The Civil War has begun, and Mace Brewer goes to the front, leaving his young wife alone. His friend, Joe Saunders, also has to leave his aged mother and answer the call of duty to his ... See full summary »

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Cast

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Joe Saunders - the Blacksmith
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Mace Brewer
Frank Richardson ...
Surgeon Dougherty
Frank Clark ...
Surgeon Mullen (as Frank M. Clark)
Fred Huntley ...
Doctor Lytton (as Frederick Huntley)
Eugenie Besserer ...
Mary Brewer Saunders
Anna Dodge ...
Mrs. Saunders - the Blacksmith's Mother
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Storyline

The Civil War has begun, and Mace Brewer goes to the front, leaving his young wife alone. His friend, Joe Saunders, also has to leave his aged mother and answer the call of duty to his country. The misfortunes of war claim Mace, and at night as Joe, sorely wounded, limps off the battlefield, he leaves Mace for dead. Soldiers burying the dead, discover life in Mace and he is hurried to the hospital, where the surgeons succeed in reviving him. Thinking Mace dead, Joe writes to his mother of this tragedy, and she sadly shows the letter to the wife. Joe returns. Mace's widow calls for the details of his death. After recovering from the operation it is found that Mace's mind is affected, and he is taken to an asylum for treatment. A year passes and we see Joe a sturdy blacksmith, being visited in his shop by his mother and the widow with whom he is plainly in love, but he lacks the courage to tell her so. Finally one Sunday on the way home from church, he manages to slip a note into her ... Written by Moving Picture World synopsis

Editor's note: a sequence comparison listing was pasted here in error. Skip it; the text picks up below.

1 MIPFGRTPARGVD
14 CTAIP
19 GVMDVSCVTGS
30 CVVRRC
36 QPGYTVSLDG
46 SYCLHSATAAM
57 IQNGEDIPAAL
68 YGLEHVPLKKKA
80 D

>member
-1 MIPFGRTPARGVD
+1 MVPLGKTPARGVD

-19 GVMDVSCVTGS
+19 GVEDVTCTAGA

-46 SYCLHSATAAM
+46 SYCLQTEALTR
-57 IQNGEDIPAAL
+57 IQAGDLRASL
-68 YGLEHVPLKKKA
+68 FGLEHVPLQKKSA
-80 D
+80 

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Drama | Short

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17 August 1911 (USA)  »

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1.33 : 1
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Enoch Arden is told over again with a variation
4 April 2016 | by (Chicago) – See all my reviews

In this film the story of Enoch Arden is told over again with a variation upon the original theme which may or may not add interest, according to the views of the individual. Two men go to war. One is apparently killed on the battle field and the other is wounded. The wounded man returns home and ultimately weds the supposed widow. The man left for dead is revived and as his mind is a blank, is sent to a sanitarium. In two years he is cured, has his memory and returns to find that his former friend has married the supposed widow and that they have a child. Unlike the original Enoch Arden this one does not leave them in blissful ignorance of his presence. He makes himself known and the shock of the recognition is a dramatic scene well-acted. The woman, torn with conflicting emotions, allows old-fashioned ideas of honor to prevail, places the baby in its father's arms and goes with her lawful husband. - The Moving Picture World, September 2, 1911


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